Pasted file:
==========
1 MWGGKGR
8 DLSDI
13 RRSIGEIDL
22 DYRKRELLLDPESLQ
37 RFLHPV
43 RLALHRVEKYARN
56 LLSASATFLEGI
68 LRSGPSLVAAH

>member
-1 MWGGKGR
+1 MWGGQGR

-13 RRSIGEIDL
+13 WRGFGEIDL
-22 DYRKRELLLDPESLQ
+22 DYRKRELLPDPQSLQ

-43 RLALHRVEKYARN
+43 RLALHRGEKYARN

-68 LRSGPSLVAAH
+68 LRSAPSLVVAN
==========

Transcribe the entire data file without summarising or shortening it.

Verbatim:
1 MWGGKGR
8 DLSDI
13 RRSIGEIDL
22 DYRKRELLLDPESLQ
37 RFLHPV
43 RLALHRVEKYARN
56 LLSASATFLEGI
68 LRSGPSLVAAH

>member
-1 MWGGKGR
+1 MWGGQGR

-13 RRSIGEIDL
+13 WRGFGEIDL
-22 DYRKRELLLDPESLQ
+22 DYRKRELLPDPQSLQ

-43 RLALHRVEKYARN
+43 RLALHRGEKYARN

-68 LRSGPSLVAAH
+68 LRSAPSLVVAN